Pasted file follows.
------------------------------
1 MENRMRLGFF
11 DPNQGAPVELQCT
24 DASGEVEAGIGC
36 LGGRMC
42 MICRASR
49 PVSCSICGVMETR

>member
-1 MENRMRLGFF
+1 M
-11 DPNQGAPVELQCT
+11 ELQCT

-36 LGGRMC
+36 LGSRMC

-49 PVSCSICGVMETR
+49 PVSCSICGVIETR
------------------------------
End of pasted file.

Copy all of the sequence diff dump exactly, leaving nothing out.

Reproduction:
1 MENRMRLGFF
11 DPNQGAPVELQCT
24 DASGEVEAGIGC
36 LGGRMC
42 MICRASR
49 PVSCSICGVMETR

>member
-1 MENRMRLGFF
+1 M
-11 DPNQGAPVELQCT
+11 ELQCT

-36 LGGRMC
+36 LGSRMC

-49 PVSCSICGVMETR
+49 PVSCSICGVIETR